Britain doesn’t have a deputy prime minister or a line of succession. However, Mr. Johnson had made it clear last week that Mr. Raab would be deputized if needed. If the Prime Minister dies in office, cabinet would have to recommend a successor to the Queen.

There had already been calls for Mr. Johnson to step back from his duties and focus on recovering. “Take care, boss. Get well. Come back fighting. But for now rest, look after yourself and let the others do the heavy lift,” junior cabinet minister James Duddridge said on Twitter on Monday.

A police officer stands outside St Thomas' Hospital in central London as British Prime Minister Boris Johnson was moved to intensive care after his coronavirus symptoms worsened on Monday. Johnson was admitted to St Thomas' hospital in central London on Sunday after his coronavirus symptoms persisted for 10 days. Having been in hospital for tests and observation, his doctors advised that he be admitted to intensive care on Monday evening.

Victoria Jones/The Associated Press

The former head of the civil service, Robert Walter Kerslake, told the BBC that Mr. Johnson should pull back. “I think in the end if he’s not well, he will have to reflect on this because the job’s tough at the best of times and it’s doubly tough now,” he said.

Mr. Raab will now be thrust into co-ordinating the government’s coronavirus effort, which has already come under pressure. Britain has 51,608 confirmed cases of the virus and 5,373 people have died. Both numbers have been rising steadily although the growth rate has slowed in recent days. That could be an indication the country is close to the peak of the outbreak.

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But Chris Whitty, England’s Chief Medical Officer, said on Monday that it was too early to be certain. He also said it was too soon to consider easing back on lockdown restrictions imposed by Mr. Johnson two weeks ago.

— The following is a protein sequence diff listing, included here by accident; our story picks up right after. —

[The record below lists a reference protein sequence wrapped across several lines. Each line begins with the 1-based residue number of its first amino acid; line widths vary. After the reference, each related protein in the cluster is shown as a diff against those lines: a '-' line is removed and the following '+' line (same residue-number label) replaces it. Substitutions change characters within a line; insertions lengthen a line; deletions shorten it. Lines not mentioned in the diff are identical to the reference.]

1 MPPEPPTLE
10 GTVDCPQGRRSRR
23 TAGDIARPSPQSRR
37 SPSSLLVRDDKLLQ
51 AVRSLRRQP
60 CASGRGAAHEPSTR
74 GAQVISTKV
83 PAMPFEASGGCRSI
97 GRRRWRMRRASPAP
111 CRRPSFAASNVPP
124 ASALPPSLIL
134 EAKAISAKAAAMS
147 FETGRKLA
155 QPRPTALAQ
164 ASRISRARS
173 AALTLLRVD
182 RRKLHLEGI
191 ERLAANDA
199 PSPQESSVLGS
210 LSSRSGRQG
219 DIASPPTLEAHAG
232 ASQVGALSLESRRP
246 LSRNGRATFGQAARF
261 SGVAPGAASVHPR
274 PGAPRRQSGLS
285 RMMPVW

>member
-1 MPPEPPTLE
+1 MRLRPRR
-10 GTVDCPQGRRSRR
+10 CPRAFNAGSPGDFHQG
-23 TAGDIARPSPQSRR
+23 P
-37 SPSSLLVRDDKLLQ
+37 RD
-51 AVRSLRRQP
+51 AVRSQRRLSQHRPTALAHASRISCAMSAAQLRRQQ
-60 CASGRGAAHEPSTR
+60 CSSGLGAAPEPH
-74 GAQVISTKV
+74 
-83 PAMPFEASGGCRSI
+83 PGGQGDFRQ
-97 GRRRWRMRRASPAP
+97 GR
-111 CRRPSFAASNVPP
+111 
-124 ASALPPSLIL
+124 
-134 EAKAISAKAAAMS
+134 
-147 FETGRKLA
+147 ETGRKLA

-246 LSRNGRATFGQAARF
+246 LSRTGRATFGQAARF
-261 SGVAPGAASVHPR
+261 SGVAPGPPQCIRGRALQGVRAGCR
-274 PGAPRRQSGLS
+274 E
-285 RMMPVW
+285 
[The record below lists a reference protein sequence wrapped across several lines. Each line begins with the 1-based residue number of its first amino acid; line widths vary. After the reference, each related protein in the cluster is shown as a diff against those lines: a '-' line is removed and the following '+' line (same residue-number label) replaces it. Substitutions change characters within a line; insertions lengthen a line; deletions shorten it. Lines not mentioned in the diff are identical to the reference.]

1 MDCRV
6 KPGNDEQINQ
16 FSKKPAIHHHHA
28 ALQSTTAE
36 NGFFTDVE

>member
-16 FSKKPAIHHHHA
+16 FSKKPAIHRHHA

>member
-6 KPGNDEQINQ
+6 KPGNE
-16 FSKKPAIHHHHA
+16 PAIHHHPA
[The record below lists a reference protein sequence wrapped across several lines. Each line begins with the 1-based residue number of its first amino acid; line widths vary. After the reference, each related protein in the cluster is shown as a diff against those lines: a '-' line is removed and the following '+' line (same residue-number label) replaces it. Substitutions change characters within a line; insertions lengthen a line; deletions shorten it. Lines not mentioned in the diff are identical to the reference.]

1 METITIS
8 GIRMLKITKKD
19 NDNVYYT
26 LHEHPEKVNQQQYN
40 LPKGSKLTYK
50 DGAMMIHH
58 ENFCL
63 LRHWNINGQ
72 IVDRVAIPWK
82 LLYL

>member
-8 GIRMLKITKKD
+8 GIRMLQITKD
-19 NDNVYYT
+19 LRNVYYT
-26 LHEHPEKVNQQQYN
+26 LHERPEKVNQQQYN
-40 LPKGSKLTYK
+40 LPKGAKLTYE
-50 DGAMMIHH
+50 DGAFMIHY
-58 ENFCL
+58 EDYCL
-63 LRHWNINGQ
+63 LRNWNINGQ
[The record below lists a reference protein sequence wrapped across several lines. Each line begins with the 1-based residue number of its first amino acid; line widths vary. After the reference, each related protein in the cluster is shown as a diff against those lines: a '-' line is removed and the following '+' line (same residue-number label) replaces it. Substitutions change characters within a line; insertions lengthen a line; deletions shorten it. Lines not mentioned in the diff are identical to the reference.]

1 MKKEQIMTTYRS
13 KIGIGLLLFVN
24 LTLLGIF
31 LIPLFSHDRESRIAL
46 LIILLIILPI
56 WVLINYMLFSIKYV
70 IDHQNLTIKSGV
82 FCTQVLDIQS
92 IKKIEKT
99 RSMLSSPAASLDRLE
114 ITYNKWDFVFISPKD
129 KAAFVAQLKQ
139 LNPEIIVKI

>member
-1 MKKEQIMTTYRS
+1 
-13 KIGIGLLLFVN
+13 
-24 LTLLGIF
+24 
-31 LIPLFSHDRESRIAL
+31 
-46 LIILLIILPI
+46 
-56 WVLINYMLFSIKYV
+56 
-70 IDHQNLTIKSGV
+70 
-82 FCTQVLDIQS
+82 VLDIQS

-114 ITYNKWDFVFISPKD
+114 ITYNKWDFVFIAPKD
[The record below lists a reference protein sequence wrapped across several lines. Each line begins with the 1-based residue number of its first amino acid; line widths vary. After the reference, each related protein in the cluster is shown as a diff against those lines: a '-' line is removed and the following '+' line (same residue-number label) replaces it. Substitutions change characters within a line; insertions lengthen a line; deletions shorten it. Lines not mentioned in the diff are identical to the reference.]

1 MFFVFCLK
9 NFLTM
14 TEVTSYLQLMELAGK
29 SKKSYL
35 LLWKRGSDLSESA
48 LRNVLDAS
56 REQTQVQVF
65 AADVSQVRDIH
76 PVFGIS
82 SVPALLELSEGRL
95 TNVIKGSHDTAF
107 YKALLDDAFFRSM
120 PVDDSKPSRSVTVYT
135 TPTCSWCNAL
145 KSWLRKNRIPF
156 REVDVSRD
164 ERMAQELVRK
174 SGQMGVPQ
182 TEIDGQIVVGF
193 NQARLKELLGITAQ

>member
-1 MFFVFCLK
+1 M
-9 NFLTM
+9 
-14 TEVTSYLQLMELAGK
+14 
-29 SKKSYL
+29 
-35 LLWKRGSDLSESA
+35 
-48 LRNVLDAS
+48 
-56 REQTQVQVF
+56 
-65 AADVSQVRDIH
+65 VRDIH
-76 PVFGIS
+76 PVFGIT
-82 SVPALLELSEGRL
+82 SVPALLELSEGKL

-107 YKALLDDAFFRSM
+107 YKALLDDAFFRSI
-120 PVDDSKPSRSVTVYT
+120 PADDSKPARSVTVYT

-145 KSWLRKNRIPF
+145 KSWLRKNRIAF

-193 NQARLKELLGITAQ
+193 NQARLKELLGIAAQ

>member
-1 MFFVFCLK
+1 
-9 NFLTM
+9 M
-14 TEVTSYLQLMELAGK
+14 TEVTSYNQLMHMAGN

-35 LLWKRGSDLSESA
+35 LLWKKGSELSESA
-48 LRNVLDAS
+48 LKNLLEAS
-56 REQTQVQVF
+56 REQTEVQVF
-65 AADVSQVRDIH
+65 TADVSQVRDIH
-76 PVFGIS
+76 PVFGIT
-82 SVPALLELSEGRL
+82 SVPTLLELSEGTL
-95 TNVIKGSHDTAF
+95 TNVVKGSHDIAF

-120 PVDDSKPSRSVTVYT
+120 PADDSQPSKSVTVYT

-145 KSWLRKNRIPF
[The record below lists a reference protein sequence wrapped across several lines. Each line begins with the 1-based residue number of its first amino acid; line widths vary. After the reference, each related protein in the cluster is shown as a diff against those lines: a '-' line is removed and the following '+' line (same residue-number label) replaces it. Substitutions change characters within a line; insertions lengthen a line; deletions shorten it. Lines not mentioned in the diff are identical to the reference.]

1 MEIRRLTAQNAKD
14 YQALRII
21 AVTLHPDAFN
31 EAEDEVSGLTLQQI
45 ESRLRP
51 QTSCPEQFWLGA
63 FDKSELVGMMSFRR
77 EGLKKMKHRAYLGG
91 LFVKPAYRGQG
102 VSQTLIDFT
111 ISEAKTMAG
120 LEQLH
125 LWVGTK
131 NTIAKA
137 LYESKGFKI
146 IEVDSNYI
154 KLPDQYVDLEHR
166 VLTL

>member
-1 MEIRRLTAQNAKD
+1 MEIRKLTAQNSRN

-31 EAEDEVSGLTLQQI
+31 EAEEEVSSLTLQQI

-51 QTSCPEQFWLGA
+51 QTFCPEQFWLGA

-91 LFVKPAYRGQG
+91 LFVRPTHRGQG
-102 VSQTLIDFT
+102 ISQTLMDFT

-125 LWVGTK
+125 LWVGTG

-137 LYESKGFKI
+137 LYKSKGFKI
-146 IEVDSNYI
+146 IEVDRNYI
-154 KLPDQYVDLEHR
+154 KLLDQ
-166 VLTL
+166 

Mr. Raab too said any decision to ease the lockdown would have to wait until more data were available. “The risk is if we start to take our eye off the ball tackling coronavirus and getting through the peak ... we risk delaying the point [at which we can start] easing measures,” he told reporters.

Mr. Raab told the BBC Monday night that he will focus on ensuring that the “Prime Minister’s direction and all the plans for making sure we can defeat coronavirus and pull the country through this challenge will be taken forward."

He added that there was “an incredibly strong team spirit behind the Prime Minister and making sure that we get all of the plans that the Prime Minister has instructed us to deliver ... implemented as soon as possible."

Spain and Italy have also seen the outbreak there stabilize to some extent in recent days and officials have begun discussing how to pull back from lockdowns. In Austria, the government announced a gradual phasing out of its lockdown, with some shops set to reopen next week. And in Denmark, officials said schools could reopen on April 15 if the spread of the virus continues to stabilize.